How Did NNCSS Begin?
Congress authorized National Neurological Condition Surveillance System (NNCSS) in 2016 as part of the 21st Century Cures Act to track the epidemiology of neurological conditions. Multiple sclerosis (MS) and Parkinson’s disease (PD) were chosen as the conditions of focus for initial demonstration projects. In later stages, using lessons learned from the demonstration projects, NNCSS will build a standard surveillance approach that can be expanded to include additional neurological conditions (pending funding).
What Is Surveillance?
Public health surveillance is the continuous, systematic collection, analysis, and interpretation of health-related data needed for the planning, implementation, and evaluation of public health practice. It should be linked with the timely distribution of information to those who need to know and act upon that information.
Surveillance data can be collected from a variety of sources, including administrative data (e.g., Medicare, Medicaid), mandated reports (e.g., data on conditions that must be reported to CDC), surveys, and registries.
Why Is NNCSS Important?
Focused surveillance enables CDC to:
- Calculate estimates of prevalence (number of people with a condition) and mortality for a range of neurological conditions.
- Explore how prevalence and mortality vary within different demographic categories (e.g., age, sex, and race/ethnicity), and in the presence of co-morbidities (other diseases or conditions).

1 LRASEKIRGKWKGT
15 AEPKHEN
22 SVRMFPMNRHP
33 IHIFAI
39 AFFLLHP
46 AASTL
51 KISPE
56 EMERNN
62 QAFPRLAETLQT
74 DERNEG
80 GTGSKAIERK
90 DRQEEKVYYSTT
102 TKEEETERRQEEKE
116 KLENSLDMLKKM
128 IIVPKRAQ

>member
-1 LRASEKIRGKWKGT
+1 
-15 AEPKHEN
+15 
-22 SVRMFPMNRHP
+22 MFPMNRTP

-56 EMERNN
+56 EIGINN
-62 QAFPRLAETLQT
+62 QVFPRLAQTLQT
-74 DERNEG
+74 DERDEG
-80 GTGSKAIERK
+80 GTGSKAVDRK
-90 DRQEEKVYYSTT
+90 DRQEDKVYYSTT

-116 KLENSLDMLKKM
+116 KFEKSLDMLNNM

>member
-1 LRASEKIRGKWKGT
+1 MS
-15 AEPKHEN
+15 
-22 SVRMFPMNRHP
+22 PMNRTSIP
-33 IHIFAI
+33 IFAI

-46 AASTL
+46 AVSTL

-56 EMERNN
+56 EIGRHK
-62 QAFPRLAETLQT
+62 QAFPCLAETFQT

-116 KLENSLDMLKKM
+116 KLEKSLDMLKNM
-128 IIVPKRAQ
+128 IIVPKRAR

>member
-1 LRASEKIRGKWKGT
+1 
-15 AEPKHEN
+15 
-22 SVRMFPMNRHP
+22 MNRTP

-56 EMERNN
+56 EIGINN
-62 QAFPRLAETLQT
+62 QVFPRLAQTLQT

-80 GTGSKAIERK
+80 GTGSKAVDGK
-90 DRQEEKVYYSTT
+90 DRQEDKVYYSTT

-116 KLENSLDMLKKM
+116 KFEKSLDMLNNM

- Explore incidence (number of new diagnoses during a specific period).
- Strengthen partner collaboration and shared resources.
Ultimately, NNCSS will expand scientific and public understanding of the conditions, catalyze research into the causes of neurological conditions and ways to improve their diagnosis and treatment, and help improve health outcomes for millions of people of all ages.
How Does NNCSS Fit in with Data Modernization?
NNCSS is part of a connected data ecosystem to harness the power of multiple data sources for better understanding of prevalence of neurological conditions. For example, consistent with Data Modernization, CDC reviewed existing data sources as well as newly emerging and future data sources and tools that could potentially be useful for surveillance of multiple sclerosis (MS), Parkinson’s disease (PD), and other neurological conditions. Assessing the usefulness and contributions of each of these sources as well as other sources identified over time will help NNCSS surveillance to remain state-of-the-art and interoperable with other surveillance systems.
How did CDC select Multiple Sclerosis (MS) and Parkinson’s Disease (PD) for the initial demonstration project?
MS and PD were chosen for the demonstration projects because of their similarities and differences. Both involve significant morbidity, place a substantial burden on patients and their families, and have engaged patient advocacy groups. Differences between the two conditions allowed us to address different challenges and increased the relevance of the demonstration project to a broad range of neurological conditions. For example, they differ in age of onset (PD impacts people at older ages, generally 60+, while MS is generally diagnosed at younger ages, usually between ages 20-40). Additionally, they differ in diagnosis challenges. PD is complicated by a lack of biomarkers and some symptoms are shared by other neurodegenerative disorders. There are no standard diagnostic criteria for PD, but standard diagnostic criteria do exist for MS.